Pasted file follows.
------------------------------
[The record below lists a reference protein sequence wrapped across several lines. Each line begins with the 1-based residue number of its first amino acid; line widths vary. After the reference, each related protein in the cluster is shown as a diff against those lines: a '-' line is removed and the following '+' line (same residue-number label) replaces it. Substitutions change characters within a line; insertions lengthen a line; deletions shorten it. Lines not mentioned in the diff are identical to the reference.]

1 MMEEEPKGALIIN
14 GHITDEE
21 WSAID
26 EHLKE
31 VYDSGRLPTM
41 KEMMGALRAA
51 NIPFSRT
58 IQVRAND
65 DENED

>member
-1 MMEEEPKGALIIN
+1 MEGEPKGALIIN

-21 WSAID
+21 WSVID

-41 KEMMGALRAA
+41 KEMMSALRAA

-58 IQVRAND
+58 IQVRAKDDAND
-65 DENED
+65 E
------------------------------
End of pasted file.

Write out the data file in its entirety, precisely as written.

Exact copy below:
[The record below lists a reference protein sequence wrapped across several lines. Each line begins with the 1-based residue number of its first amino acid; line widths vary. After the reference, each related protein in the cluster is shown as a diff against those lines: a '-' line is removed and the following '+' line (same residue-number label) replaces it. Substitutions change characters within a line; insertions lengthen a line; deletions shorten it. Lines not mentioned in the diff are identical to the reference.]

1 MMEEEPKGALIIN
14 GHITDEE
21 WSAID
26 EHLKE
31 VYDSGRLPTM
41 KEMMGALRAA
51 NIPFSRT
58 IQVRAND
65 DENED

>member
-1 MMEEEPKGALIIN
+1 MEGEPKGALIIN

-21 WSAID
+21 WSVID

-41 KEMMGALRAA
+41 KEMMSALRAA

-58 IQVRAND
+58 IQVRAKDDAND
-65 DENED
+65 E